AN 86-year-old woman with mobility issues was moved to tears after being told that she does not qualify for free transport to hospital.
Jean Mcintosh of Bruce Gardens Inverness was left in a state of complete shock after being told she would need to find her own way to her hospital appointment.
The Scottish Ambulance Service was not able to provide a reason as to why she no longer qualifies after previously receiving help.
Mrs Macintosh suffered a fall at the end of 2017 which resulted in broken ribs and a stay in hospital.
Since then she has been unsteady on her feet and is suffering from severe pain in her pelvis. She cannot leave the house on her own and relies heavily on her zimmer frame to get about.
"There is too much of this going about and people are saying nothing about it," she said.
"I will be 87 in April and I just want to know why am I being denied transport. It has really upset me and I haven’t been right since, I haven’t wanted to eat anything."
She added: "I only get out of the house once a week and I have had several falls, cracked three ribs last year and was in RNI for a fortnight."
She phoned the patient transport helpline when she received a hospital appointment letter and was questioned over how she gets her food shopping.
Mrs Macintosh was also asked how she made her way to the GPs and explained that she is forced to take a taxi back and forth to make the short journey to the Riverside Practice. She worries about falling on these journeys and could not afford to do get a taxi all the way to the hospital.
"From the very start I thought ‘that is not a nice way to talk to someone’ and then she kept saying I needed to pay for a taxi." Mrs Macintosh said.
"Have you any idea how much money that is to a pensioner? I said ‘come on please have a heart’."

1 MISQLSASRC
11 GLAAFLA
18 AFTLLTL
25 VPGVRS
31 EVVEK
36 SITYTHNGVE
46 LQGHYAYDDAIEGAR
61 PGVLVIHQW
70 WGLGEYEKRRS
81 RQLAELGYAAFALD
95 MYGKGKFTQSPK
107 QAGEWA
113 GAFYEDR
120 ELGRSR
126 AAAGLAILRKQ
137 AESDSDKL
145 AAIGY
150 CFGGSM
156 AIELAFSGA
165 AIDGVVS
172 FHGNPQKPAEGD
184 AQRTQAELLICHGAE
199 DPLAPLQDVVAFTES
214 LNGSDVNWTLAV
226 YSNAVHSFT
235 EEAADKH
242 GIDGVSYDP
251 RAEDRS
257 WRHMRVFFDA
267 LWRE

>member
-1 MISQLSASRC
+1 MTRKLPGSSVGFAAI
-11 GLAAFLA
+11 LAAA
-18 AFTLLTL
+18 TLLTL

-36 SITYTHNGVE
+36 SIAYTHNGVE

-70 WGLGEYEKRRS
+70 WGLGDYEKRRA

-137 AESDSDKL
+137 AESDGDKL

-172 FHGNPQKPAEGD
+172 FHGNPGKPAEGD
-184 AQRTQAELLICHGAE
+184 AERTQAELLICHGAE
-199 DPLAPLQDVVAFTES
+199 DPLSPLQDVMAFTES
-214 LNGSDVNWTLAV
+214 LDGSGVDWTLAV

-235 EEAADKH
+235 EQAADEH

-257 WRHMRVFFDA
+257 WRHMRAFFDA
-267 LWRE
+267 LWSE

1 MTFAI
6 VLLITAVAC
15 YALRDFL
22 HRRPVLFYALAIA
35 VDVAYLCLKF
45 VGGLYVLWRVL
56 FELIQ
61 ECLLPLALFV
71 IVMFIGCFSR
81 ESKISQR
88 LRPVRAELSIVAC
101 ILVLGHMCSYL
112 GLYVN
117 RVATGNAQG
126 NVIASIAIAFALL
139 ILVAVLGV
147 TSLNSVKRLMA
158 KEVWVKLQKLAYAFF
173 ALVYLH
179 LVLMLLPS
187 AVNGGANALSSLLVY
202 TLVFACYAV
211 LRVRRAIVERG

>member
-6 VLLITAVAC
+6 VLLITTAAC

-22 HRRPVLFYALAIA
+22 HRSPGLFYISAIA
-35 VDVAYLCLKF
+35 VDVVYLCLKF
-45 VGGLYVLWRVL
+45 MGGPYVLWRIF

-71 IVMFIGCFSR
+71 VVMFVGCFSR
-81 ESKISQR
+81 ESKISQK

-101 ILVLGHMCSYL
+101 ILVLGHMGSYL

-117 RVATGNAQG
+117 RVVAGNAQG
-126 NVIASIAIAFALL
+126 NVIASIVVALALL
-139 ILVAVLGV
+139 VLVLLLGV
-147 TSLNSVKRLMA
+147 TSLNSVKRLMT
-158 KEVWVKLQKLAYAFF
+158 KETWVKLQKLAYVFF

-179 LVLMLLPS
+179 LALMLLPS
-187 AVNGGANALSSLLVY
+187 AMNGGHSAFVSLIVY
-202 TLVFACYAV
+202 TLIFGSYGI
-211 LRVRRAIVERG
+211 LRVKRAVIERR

"Any other time over the past 10 years that I have needed transport to Raigmore I have got it. I feel like I have no faith in the NHS anymore."
Her husband David died nine years ago and since then she has struggled with hospital and doctors appointments.
"I just feel so let down. To be treated like this at my time of life is terrible and I know that I am not the only one. That is why I wanted to do something."
A Scottish Ambulance Service spokesman said: "We carefully assess every single request to the Patient Transport Service; doing so means we can continue to provide a good quality service for patients who are most in need – those who need oxygen or specialist care during a trip, for example, or for whom travelling independently might put them at risk."
The spokesman encouraged her to contact them again for reassessment and also confirmed that the questions asked were kept under constant review and were continually updated.
Age UK is currently operating the Painful Journeys Campaign to find out why elderly people have to use public transport for their hospital appointments and will be contacting the government to try and improve the situation.
Age Scotland’s chief executive, Brian Sloan said: "We understand the Scottish Ambulance Service is not able to provide transport for everyone, but vulnerable patients should not have to fork out expensive taxi fares for routine appointments. Sadly this situation is not unique, and we often hear from frail, older patients who struggle to get to hospital.
"We would like to see the Highland Council, NHS Highland, and the ambulance service work together to find affordable solutions to ensure older patients and those with disabilities can access the healthcare they need."